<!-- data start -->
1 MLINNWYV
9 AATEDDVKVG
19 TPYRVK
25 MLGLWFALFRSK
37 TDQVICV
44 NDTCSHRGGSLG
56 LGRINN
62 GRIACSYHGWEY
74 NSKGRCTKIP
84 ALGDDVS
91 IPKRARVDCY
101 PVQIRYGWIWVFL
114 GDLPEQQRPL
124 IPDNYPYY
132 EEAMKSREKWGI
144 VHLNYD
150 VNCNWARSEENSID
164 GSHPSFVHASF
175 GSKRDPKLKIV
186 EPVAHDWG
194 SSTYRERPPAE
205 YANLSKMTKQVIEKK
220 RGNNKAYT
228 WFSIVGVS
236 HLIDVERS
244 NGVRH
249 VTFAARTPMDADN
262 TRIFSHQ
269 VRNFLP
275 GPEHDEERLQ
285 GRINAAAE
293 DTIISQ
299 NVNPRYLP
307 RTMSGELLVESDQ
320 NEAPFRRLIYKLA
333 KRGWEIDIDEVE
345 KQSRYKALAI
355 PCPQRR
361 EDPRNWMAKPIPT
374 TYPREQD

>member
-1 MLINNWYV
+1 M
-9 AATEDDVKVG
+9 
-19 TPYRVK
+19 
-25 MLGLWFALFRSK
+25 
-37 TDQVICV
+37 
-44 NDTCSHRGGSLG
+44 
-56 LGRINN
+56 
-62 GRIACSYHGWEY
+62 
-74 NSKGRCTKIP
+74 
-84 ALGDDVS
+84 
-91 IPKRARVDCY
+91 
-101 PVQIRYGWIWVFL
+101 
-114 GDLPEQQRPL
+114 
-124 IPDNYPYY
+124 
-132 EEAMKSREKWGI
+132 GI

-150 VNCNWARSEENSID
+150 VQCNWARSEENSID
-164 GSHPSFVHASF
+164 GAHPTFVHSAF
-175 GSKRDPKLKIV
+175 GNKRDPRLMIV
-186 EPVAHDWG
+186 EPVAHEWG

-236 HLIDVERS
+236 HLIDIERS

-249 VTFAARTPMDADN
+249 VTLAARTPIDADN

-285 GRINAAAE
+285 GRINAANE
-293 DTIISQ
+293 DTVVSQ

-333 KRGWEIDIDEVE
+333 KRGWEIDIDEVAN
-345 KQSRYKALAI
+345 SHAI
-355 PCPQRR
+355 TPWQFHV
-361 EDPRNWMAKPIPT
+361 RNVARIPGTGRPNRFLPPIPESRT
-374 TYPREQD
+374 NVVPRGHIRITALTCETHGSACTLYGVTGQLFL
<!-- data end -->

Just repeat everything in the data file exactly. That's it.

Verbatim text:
1 MLINNWYV
9 AATEDDVKVG
19 TPYRVK
25 MLGLWFALFRSK
37 TDQVICV
44 NDTCSHRGGSLG
56 LGRINN
62 GRIACSYHGWEY
74 NSKGRCTKIP
84 ALGDDVS
91 IPKRARVDCY
101 PVQIRYGWIWVFL
114 GDLPEQQRPL
124 IPDNYPYY
132 EEAMKSREKWGI
144 VHLNYD
150 VNCNWARSEENSID
164 GSHPSFVHASF
175 GSKRDPKLKIV
186 EPVAHDWG
194 SSTYRERPPAE
205 YANLSKMTKQVIEKK
220 RGNNKAYT
228 WFSIVGVS
236 HLIDVERS
244 NGVRH
249 VTFAARTPMDADN
262 TRIFSHQ
269 VRNFLP
275 GPEHDEERLQ
285 GRINAAAE
293 DTIISQ
299 NVNPRYLP
307 RTMSGELLVESDQ
320 NEAPFRRLIYKLA
333 KRGWEIDIDEVE
345 KQSRYKALAI
355 PCPQRR
361 EDPRNWMAKPIPT
374 TYPREQD

>member
-1 MLINNWYV
+1 M
-9 AATEDDVKVG
+9 
-19 TPYRVK
+19 
-25 MLGLWFALFRSK
+25 
-37 TDQVICV
+37 
-44 NDTCSHRGGSLG
+44 
-56 LGRINN
+56 
-62 GRIACSYHGWEY
+62 
-74 NSKGRCTKIP
+74 
-84 ALGDDVS
+84 
-91 IPKRARVDCY
+91 
-101 PVQIRYGWIWVFL
+101 
-114 GDLPEQQRPL
+114 
-124 IPDNYPYY
+124 
-132 EEAMKSREKWGI
+132 GI

-150 VNCNWARSEENSID
+150 VQCNWARSEENSID
-164 GSHPSFVHASF
+164 GAHPTFVHSAF
-175 GSKRDPKLKIV
+175 GNKRDPRLMIV
-186 EPVAHDWG
+186 EPVAHEWG

-236 HLIDVERS
+236 HLIDIERS

-249 VTFAARTPMDADN
+249 VTLAARTPIDADN

-285 GRINAAAE
+285 GRINAANE
-293 DTIISQ
+293 DTVVSQ

-333 KRGWEIDIDEVE
+333 KRGWEIDIDEVAN
-345 KQSRYKALAI
+345 SHAI
-355 PCPQRR
+355 TPWQFHV
-361 EDPRNWMAKPIPT
+361 RNVARIPGTGRPNRFLPPIPESRT
-374 TYPREQD
+374 NVVPRGHIRITALTCETHGSACTLYGVTGQLFL